struggled with the idea of just letting the water fill my lungs and ending my existence, purple flashes filled my sight as my oxygen-starved brain sent desperate signals to my muscles, I hesitated then in a fit of decision, quite the opposite to the indecision of a moment ago, I struggled free and burst to the surface, I sighted the shore and so there I was swimming up the Mekong River, delirious with fever, my body racked with visions of racks. The mosquitoes wouldn’t let me think of much else. Streaming beads of sweat burned into my eyes. The racks. The racks. Never forget the racks. How could I have been so foolish? The decision to push my driving skills was a huge mistake. I drifted. Several hours later, I fetched up on a beach in what looked like a town centre, and stumbled ashore, where I happened to bump into Jane, apparently the bus she had taken had brought her to Hanoi exactly at the same time as the river had transported me from my car crash. Would you care for a bite, I enquired, and we walked to a café. Then as the snow fell from a purple brooding sky I turned to Jane and said, with great conviction, “Bend over dear, there’s something stuck to your thigh”. Removing what I now realised to be an engorged leach, I realised the similarity it bore to Jacob’s product from that morning’s litter tray. Having finished the thought, I turned back to the maitre d’ and said “Table for two please, away from the plebs”. A gypsy violinist walked closer to us and played a hauntingly beautiful melody that brought tears to my eyes, as it evoked memories of my time as a small half-German, half-Irish child during the great potato and Knockwurst famine of ’82 so I flicked him a fake Euro made with the purple forked forging equipment, then I hungrily wolfed down my black market sausage kebabs and hurried around the corner and was surprised to see that what I was holding was the oddest sausage kebab I had ever seen. Firstly it had what can only be described as fur. Secondly it was a kebab, made from sausage. Looking around I saw that this had aroused the attention of a murder of crows but also a hungry, stray dog. The crows’ cries echoed down the empty adobe street, as the sun hurriedly set. I realised I was surrounded by a bunch of dangerous-looking dwarves armed with kebab skewers and baby lotion, they leered at me in a reprehensible manner, evoking disgust and fear, but despite that I decided to go ahead with the exchange of ideas I imagined would enhance our relationship and informal consumption of meals together. Ideas leaked like old sewer pipes with a constant ‘drip’, ‘drip’, and ‘drip’. My drips exchanged with her drips. The smell was quite extraordinary. The drips coalesced into stalagmites of enormous proportions and I realised in a moment of great clarity I was not Adolf O’Leary the orphan from Kilkenny, I was Kenny from South Park and I was a badly drawn boy. Re-invigorated at my knowledge of not being a half-Austrian mass murderer, I jumped back into the river for an invigorating swim: misjudging the changing mood, not to mention height of the five ‘little people’, I realised they were gaining on me. My only hope was to fight back. Pulling my emergency bottle of Old Spice aftershave out of my pantaloons, I sprayed it on the water behind, lit the resulting slick, and swam on as the dwarves burned. But, as the flames rose higher and I smelled the sour smell of burning flesh, I realised that genre is important in episodes of this type. Science fiction seemed safe – but then, what kind of sci-fi? Drama? Fantasy? Horror? “Oh, my left testicle for a genre!” he cried. “Done” shouted a voice in my ear “shit”, it was said in a Spanish accent. I looked up, took in the swarthy features, the broad-brimmed hat of the figure as it sat in the sampan, the sunlight glinting on the crucifix around its neck, black cassock ominous in the purpling afternoon light. “No-one expects the Spanish inquisition…” repeated the rather tiresome geek stood next to me. Killing him for the crime of aping Monty Python, I decided it was time, time to get ready to rumble. Setting forward to save the world from itself (or rather, from humanity) I set forward and began a quest to programme the world’s first sock emulator. “God-damn shitty compilers”, as I reviewed the errors yet again, shouting at the screen in front of me. Its lone glowing irritation in an otherwise dark desert night no longer seemed as warm as it did when I wandered into the vacant mobile home in the narrow strip of land along the Mexican-American border, quite some distance from the Mekong Delta and Poland. I turned from the all-seeing eye, the Cyclops of my existence. Where was the stick that could be hardened in the fire and sharpened, plunged into that Cyclops eye in order to win my freedom, would the figurative herd of sheep arrive? The herd of sheep not arriving, I decided to venture forth to the nearest brothel, procuring for myself a side of bacon, 6 highlighter pens and a bicycle pump along the way. A night of experimentation lay ahead. Warily approaching the desk of Madame Jar Jar’s, I caught the eye of the desk clerk and proferred the bacon. It did not take long for him to realise what my game was. Choo! Choo! The train of thought that had embarked on the trans-continental journey from ear-to-ear across this – if I may be blunt – enormous man’s head had just arrived at the station. Trouble was the platform was a long way from the the door of the carriage. The thought tried to jump the gap from synapse to synapse but it would never happen, his eyes opened wide. I felt a familiar rumbling in my bowels. I looked around frantically. I was in the middle of a jungle. Not a prostitute-filled public toilet to be seen! I dropped my pants, looked around for prying eyes, and did what Jacob had done before me. The leaves of Bushman’s Friend having done their job, we pulled up our trousers and stumbled off into the back alleys of Miami in search of fresh prey. It isn’t easy being a half-Irish, half-German, sometimes cartoon character, other times alligator of an anthropomorphic nature, stalking the forgotten watery causeways of Florida. Where’s a helicopter when you need one, I needed out of here pronto? But as I felt in the pocket of my crocodile-skin trousers I found a pair of ruby slippers, thinking there’s no place like home. I wistfully remembered Saturday afternoons watching sheepdog trials with Mother and Father in Yorkshire. Bringing myself back to my alligator-surrounded situation, armed with only some slippers and a bike pump, I hatched a plot for to rediscover the location of that damned purple rabbit hole. But I could not recognised in public if I had any hope; I had to change my look. The shaving razor was cold and caused goosebumps on my skin as I deftly cut myself and continued to apply bits of Bushman’s Friend (I meant to cut myself).I did stop at one point to wonder about that rabbit hole which seemed like pages ago “Fucking rabbit holes”, I muttered “Oi! My great-grandfather died in a rabbit hole”, shouted Dave, angrily. “Relax, some of my best friends are rabbit holes”, I assured him. “Never mind that bollocks, look at these funny-looking blokes in in singlets running towards us”. “Crikey, look at this little fella”, shouted one of them, attempting to kiss me, the purple lip-gloss smeared across my sweaty face and ran into my eyes, kicking and screaming. Having fought off the horde of trans-gender Steve Irwin impersonators, I stumbled into the nearest eatery and muttered an order for the special. “Would you like fries with that?”, the pimpled face with the braces slurred at me. “No!”, I shouted, “I want what I want and nothing less.” “So,” he said “you want a knockwurst and potato salad, is that correct?”. “Ja ja.” I agreed, he asked “Is that a Canadian accent?” “Nein”, I said, “there’s nobody there”. “But everybody’s got to be somewhere.” he lisped, inquisitively cocking an eyebrow. Well, all things run faster after a good hard service, just like Gladys my great rabbit-cooking aunty.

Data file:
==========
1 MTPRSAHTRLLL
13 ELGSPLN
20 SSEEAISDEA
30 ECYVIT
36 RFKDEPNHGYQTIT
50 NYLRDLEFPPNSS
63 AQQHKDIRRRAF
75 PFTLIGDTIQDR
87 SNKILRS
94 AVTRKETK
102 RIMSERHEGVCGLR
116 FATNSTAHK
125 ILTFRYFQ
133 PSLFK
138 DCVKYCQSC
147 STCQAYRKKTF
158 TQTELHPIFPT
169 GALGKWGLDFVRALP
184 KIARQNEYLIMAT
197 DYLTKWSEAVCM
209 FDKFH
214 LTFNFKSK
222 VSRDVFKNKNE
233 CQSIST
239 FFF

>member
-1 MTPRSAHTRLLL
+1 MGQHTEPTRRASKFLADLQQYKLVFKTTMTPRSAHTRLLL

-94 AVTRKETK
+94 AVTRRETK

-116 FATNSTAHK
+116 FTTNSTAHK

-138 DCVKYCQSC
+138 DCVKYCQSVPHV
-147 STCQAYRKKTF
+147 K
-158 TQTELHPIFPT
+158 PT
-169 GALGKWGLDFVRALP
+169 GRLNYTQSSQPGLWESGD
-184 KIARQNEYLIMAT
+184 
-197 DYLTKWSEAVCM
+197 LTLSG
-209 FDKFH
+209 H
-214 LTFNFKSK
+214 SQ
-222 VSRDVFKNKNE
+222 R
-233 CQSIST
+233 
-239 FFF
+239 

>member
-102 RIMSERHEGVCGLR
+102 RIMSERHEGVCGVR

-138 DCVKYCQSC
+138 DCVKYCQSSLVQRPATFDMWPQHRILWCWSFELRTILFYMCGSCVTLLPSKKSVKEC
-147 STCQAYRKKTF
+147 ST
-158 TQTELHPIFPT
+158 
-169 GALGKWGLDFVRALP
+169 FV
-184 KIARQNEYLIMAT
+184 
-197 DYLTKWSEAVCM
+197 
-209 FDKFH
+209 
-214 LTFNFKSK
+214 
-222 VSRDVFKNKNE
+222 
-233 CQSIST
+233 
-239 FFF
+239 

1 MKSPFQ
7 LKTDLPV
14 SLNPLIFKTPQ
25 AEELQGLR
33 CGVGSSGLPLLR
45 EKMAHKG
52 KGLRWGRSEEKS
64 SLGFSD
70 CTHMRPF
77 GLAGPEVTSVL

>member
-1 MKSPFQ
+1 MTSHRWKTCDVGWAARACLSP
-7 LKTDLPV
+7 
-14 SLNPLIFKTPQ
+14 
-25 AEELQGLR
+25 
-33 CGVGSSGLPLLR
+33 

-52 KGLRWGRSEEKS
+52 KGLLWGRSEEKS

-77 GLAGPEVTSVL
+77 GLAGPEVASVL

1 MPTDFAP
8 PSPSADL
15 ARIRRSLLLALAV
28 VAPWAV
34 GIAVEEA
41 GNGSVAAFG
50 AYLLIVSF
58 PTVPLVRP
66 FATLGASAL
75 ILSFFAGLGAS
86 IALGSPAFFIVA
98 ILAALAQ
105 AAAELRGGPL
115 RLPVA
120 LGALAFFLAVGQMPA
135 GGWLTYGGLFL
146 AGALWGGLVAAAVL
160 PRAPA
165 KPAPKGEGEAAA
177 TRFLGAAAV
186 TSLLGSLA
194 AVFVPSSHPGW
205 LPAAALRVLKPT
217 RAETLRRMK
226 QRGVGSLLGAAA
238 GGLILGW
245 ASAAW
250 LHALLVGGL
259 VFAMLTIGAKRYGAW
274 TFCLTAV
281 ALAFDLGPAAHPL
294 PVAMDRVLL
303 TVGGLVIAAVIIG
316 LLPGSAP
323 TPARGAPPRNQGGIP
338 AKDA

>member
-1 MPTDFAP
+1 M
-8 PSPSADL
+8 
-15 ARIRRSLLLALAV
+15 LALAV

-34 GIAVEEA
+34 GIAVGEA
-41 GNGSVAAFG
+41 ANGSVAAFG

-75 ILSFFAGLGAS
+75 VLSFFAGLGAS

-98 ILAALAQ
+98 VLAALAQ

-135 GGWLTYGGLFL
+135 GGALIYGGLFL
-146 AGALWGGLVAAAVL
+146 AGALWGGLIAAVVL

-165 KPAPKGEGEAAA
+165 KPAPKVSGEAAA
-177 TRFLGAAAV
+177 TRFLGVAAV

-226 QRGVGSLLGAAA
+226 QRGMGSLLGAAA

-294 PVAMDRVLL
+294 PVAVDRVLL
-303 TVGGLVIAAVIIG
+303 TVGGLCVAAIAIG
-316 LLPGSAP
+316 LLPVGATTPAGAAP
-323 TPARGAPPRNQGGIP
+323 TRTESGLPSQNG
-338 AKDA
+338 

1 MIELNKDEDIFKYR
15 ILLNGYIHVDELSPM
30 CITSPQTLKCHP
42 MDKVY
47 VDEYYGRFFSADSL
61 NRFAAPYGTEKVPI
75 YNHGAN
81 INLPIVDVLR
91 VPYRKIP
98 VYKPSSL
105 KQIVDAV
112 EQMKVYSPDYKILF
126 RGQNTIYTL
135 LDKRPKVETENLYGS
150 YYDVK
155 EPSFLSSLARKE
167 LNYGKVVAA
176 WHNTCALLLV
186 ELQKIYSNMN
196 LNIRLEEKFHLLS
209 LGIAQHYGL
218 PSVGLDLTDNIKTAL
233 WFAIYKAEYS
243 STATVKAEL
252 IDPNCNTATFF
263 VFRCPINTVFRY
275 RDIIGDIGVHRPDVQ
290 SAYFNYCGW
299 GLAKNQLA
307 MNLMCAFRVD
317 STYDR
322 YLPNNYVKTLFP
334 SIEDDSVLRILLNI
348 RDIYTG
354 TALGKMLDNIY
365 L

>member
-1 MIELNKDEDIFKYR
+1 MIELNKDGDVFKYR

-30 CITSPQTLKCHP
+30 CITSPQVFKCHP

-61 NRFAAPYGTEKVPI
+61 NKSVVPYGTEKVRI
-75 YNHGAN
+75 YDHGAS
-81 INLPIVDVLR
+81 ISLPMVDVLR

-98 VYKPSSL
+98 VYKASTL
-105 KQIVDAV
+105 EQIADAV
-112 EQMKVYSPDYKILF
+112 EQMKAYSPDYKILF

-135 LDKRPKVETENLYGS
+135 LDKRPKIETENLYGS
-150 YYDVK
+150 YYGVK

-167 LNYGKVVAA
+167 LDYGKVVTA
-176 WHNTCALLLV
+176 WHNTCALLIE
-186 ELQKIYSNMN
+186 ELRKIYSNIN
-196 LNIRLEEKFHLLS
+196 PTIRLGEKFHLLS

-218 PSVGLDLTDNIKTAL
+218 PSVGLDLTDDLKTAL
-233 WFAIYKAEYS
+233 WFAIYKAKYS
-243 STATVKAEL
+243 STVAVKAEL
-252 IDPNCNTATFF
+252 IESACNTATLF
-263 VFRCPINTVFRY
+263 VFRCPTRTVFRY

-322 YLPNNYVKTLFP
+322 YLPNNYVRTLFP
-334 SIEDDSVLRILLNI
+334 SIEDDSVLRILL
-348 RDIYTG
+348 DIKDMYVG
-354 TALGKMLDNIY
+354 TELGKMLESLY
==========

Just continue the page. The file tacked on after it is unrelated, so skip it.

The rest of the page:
To be or not to be the end of the rabbit in the hole?
Dedicated to the big Other, who always laughs at my jokes.
The Great by Abhishek Reddy, Calvin Rainey, Nevyn Hira and Robin Paulson is licensed under a Creative Commons Attribution-ShareAlike 3.0 Unported License.
Based on a work at bumblepuppy.org.